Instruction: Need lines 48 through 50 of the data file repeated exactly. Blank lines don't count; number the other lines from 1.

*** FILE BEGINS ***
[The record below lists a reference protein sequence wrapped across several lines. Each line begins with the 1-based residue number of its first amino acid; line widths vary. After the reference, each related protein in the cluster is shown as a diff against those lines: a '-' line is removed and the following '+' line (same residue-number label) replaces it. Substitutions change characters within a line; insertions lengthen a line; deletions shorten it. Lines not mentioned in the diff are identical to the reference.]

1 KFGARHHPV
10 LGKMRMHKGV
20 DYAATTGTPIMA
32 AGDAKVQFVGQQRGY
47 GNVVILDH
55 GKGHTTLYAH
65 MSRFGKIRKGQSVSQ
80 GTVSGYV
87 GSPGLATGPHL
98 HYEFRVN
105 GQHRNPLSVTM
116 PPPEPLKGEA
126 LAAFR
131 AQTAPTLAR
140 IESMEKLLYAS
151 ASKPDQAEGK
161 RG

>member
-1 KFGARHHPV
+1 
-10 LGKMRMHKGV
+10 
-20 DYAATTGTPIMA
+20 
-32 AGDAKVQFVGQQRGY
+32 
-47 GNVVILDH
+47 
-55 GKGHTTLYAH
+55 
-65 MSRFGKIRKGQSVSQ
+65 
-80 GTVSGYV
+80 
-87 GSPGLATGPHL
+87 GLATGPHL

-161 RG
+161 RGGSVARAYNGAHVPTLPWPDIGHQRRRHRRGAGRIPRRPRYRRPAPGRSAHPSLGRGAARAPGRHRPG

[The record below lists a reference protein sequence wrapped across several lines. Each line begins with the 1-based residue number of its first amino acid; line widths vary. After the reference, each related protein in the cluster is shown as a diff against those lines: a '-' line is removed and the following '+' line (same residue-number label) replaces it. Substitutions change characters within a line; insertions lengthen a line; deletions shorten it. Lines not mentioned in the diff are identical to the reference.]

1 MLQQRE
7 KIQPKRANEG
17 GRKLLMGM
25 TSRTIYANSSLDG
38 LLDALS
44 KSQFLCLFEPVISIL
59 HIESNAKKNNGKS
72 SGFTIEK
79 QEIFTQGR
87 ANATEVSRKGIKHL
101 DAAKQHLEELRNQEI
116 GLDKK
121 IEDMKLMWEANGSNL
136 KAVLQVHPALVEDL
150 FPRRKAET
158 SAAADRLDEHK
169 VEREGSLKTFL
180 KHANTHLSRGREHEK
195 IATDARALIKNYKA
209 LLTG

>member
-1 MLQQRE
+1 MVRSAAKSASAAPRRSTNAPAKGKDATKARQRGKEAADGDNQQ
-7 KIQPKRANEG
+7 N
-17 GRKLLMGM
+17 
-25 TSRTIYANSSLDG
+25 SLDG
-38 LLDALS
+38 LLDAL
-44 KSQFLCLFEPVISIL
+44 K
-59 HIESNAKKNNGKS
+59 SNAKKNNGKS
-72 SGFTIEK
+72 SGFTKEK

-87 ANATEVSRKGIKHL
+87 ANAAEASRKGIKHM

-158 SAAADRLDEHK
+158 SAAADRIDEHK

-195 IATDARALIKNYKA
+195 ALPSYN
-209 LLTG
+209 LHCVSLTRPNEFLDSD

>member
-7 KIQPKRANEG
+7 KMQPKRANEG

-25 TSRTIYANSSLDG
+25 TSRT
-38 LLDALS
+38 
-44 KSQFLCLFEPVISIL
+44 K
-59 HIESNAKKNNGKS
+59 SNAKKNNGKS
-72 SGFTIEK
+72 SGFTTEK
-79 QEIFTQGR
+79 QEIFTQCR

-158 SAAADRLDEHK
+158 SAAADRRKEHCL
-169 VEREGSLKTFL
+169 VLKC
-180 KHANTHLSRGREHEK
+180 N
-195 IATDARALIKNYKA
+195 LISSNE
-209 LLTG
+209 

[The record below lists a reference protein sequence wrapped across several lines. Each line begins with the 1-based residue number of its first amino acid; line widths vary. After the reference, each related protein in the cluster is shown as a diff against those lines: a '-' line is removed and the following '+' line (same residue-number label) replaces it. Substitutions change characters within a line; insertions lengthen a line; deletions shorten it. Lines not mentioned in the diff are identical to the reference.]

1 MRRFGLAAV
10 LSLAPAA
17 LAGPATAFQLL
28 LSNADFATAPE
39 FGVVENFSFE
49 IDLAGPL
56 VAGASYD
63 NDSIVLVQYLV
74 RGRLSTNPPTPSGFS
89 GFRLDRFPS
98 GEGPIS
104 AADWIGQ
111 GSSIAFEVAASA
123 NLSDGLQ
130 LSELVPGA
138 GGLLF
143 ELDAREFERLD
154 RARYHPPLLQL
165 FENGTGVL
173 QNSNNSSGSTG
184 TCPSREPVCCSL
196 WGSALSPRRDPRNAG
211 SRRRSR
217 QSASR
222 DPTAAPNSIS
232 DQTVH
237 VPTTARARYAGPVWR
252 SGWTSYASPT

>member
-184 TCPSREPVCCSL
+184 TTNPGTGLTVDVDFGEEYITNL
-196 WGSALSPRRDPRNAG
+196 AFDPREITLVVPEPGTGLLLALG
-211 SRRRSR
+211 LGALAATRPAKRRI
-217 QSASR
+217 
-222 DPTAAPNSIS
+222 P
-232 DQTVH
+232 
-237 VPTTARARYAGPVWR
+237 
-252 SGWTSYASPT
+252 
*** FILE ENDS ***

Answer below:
72 SGFTIEK
79 QEIFTQGR
87 ANATEVSRKGIKHL